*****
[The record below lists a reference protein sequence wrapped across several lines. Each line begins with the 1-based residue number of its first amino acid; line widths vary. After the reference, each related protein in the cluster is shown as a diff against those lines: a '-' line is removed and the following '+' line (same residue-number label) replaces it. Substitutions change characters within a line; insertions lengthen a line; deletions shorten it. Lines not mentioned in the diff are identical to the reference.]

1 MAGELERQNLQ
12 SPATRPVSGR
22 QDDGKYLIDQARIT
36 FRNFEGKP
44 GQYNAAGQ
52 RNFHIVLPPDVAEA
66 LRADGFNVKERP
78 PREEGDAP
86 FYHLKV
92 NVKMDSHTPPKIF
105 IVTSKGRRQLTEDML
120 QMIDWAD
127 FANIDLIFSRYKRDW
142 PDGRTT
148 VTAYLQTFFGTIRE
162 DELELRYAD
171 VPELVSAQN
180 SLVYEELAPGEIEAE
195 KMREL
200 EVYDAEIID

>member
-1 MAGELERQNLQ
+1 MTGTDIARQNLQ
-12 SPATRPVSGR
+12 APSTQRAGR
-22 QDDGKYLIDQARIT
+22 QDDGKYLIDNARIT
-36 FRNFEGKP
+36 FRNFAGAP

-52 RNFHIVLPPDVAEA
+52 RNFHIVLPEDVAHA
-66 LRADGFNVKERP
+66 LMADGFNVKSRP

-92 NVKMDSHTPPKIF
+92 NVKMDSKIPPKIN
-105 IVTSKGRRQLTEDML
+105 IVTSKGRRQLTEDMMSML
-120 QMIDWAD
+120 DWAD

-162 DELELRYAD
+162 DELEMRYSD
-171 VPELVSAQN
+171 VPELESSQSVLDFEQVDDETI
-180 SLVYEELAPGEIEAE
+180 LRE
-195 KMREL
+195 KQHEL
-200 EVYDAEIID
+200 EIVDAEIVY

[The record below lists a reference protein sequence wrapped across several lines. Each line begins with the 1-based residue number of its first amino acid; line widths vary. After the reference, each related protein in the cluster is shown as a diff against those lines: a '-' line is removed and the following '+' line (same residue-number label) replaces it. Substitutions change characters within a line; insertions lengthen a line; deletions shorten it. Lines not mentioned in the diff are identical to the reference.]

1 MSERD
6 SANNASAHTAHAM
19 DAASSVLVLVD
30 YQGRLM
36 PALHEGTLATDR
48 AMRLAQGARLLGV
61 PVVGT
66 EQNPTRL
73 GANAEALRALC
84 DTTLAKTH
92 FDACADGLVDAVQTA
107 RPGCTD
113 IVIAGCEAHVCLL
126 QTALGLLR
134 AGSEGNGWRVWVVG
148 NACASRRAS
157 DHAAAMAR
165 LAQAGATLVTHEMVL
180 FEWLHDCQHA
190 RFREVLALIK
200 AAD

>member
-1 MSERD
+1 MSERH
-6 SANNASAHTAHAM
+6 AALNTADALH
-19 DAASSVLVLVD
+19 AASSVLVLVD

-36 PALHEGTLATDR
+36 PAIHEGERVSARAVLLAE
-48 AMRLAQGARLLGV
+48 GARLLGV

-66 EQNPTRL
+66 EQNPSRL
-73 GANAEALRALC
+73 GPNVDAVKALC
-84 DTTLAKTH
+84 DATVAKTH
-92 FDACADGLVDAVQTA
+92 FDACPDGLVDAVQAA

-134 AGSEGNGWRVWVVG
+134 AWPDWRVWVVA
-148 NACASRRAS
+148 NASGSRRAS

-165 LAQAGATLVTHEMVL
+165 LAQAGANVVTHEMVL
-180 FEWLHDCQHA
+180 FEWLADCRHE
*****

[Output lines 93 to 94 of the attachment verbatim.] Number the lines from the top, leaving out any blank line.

+134 AWPDWRVWVVA
-148 NACASRRAS